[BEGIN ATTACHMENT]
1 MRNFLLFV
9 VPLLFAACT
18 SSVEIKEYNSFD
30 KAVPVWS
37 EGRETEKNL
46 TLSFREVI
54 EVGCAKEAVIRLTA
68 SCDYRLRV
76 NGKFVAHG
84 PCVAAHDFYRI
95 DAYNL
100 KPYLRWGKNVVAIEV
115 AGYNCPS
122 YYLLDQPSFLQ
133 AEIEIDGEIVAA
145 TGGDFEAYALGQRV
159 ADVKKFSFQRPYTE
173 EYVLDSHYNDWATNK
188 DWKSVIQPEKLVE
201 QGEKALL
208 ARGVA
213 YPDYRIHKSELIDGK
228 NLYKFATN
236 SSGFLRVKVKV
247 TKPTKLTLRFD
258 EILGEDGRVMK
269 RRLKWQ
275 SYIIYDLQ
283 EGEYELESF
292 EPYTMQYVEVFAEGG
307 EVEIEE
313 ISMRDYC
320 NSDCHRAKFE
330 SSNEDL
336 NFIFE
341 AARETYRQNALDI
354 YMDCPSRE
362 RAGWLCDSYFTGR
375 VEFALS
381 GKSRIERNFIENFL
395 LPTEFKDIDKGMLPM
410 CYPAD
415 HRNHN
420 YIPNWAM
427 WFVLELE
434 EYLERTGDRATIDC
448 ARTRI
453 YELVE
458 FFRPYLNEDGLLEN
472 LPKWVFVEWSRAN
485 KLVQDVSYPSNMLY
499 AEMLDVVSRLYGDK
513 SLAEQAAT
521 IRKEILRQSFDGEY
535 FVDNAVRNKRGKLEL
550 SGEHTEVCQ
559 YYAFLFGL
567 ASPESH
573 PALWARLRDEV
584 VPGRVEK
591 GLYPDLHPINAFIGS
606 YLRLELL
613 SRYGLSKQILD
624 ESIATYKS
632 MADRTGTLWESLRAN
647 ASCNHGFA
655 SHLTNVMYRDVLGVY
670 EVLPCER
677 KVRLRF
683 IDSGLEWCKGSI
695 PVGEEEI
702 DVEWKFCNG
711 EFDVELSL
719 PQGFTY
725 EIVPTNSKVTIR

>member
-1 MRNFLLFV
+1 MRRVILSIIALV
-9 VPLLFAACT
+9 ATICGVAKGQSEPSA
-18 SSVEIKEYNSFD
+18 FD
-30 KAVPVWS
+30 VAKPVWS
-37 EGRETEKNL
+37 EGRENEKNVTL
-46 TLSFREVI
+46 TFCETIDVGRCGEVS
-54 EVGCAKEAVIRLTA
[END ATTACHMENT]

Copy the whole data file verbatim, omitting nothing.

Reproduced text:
1 MRNFLLFV
9 VPLLFAACT
18 SSVEIKEYNSFD
30 KAVPVWS
37 EGRETEKNL
46 TLSFREVI
54 EVGCAKEAVIRLTA
68 SCDYRLRV
76 NGKFVAHG
84 PCVAAHDFYRI
95 DAYNL
100 KPYLRWGKNVVAIEV
115 AGYNCPS
122 YYLLDQPSFLQ
133 AEIEIDGEIVAA
145 TGGDFEAYALGQRV
159 ADVKKFSFQRPYTE
173 EYVLDSHYNDWATNK
188 DWKSVIQPEKLVE
201 QGEKALL
208 ARGVA
213 YPDYRIHKSELIDGK
228 NLYKFATN
236 SSGFLRVKVKV
247 TKPTKLTLRFD
258 EILGEDGRVMK
269 RRLKWQ
275 SYIIYDLQ
283 EGEYELESF
292 EPYTMQYVEVFAEGG
307 EVEIEE
313 ISMRDYC
320 NSDCHRAKFE
330 SSNEDL
336 NFIFE
341 AARETYRQNALDI
354 YMDCPSRE
362 RAGWLCDSYFTGR
375 VEFALS
381 GKSRIERNFIENFL
395 LPTEFKDIDKGMLPM
410 CYPAD
415 HRNHN
420 YIPNWAM
427 WFVLELE
434 EYLERTGDRATIDC
448 ARTRI
453 YELVE
458 FFRPYLNEDGLLEN
472 LPKWVFVEWSRAN
485 KLVQDVSYPSNMLY
499 AEMLDVVSRLYGDK
513 SLAEQAAT
521 IRKEILRQSFDGEY
535 FVDNAVRNKRGKLEL
550 SGEHTEVCQ
559 YYAFLFGL
567 ASPESH
573 PALWARLRDEV
584 VPGRVEK
591 GLYPDLHPINAFIGS
606 YLRLELL
613 SRYGLSKQILD
624 ESIATYKS
632 MADRTGTLWESLRAN
647 ASCNHGFA
655 SHLTNVMYRDVLGVY
670 EVLPCER
677 KVRLRF
683 IDSGLEWCKGSI
695 PVGEEEI
702 DVEWKFCNG
711 EFDVELSL
719 PQGFTY
725 EIVPTNSKVTIR

>member
-1 MRNFLLFV
+1 MRRVILSIIALV
-9 VPLLFAACT
+9 ATICGVAKGQSEPSA
-18 SSVEIKEYNSFD
+18 FD
-30 KAVPVWS
+30 VAKPVWS
-37 EGRETEKNL
+37 EGRENEKNVTL
-46 TLSFREVI
+46 TFCETIDVGRCGEVS
-54 EVGCAKEAVIRLTA